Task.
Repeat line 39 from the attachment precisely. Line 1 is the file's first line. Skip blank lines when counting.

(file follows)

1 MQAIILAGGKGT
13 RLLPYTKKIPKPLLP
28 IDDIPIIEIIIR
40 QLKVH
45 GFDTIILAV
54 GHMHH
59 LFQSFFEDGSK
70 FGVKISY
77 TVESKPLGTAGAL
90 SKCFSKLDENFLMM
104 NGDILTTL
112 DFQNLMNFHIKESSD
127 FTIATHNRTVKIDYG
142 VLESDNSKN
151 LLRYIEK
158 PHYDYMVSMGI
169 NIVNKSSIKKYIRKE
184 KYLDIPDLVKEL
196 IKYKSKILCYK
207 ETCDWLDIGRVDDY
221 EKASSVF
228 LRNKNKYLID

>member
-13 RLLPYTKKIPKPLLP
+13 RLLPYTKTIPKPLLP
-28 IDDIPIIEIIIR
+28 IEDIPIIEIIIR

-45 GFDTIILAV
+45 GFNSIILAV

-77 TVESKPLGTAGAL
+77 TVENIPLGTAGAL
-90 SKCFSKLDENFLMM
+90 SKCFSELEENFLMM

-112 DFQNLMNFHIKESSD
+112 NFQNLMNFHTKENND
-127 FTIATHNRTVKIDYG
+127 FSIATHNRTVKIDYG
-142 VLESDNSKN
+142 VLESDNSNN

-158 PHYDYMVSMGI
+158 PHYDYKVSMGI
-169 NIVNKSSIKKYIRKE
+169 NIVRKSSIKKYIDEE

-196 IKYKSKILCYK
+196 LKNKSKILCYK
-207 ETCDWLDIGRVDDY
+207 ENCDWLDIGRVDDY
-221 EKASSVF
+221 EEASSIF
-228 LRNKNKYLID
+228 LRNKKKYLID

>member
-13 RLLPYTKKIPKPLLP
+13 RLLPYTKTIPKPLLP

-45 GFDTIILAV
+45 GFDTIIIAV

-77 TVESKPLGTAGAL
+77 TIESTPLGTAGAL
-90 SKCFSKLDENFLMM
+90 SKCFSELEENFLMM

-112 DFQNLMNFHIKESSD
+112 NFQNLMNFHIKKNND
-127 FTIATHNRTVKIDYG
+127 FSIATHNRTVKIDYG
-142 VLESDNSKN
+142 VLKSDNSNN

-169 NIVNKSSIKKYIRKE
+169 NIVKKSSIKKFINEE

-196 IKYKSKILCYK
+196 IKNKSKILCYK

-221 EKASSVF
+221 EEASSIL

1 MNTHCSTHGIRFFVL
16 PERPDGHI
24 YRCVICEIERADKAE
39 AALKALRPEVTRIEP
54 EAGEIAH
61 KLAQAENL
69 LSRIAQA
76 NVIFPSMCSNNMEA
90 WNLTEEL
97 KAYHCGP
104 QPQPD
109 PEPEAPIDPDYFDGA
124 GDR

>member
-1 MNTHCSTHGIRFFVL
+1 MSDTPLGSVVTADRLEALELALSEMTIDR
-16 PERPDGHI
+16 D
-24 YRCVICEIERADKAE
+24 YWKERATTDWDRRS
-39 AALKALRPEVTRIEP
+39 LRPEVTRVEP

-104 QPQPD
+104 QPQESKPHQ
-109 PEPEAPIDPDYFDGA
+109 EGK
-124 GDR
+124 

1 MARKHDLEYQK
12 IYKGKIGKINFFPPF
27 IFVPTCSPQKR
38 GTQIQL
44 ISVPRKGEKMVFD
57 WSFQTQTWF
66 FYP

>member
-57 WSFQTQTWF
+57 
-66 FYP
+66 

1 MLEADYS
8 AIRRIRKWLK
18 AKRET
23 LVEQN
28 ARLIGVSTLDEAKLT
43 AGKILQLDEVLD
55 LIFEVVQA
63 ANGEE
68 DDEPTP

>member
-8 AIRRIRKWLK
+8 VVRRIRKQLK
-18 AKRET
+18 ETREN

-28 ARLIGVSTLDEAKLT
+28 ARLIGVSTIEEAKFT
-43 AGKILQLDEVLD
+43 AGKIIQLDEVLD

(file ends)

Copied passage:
+142 VLESDNSNN